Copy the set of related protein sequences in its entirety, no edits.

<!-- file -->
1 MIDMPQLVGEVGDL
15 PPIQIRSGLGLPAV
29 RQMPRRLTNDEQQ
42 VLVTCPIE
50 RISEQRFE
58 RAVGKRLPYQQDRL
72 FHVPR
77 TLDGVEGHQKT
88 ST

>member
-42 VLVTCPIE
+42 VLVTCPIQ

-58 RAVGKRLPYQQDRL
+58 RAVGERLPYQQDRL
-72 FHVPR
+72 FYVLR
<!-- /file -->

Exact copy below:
1 MIDMPQLVGEVGDL
15 PPIQIRSGLGLPAV
29 RQMPRRLTNDEQQ
42 VLVTCPIE
50 RISEQRFE
58 RAVGKRLPYQQDRL
72 FHVPR
77 TLDGVEGHQKT
88 ST

>member
-42 VLVTCPIE
+42 VLVTCPIQ

-58 RAVGKRLPYQQDRL
+58 RAVGERLPYQQDRL
-72 FHVPR
+72 FYVLR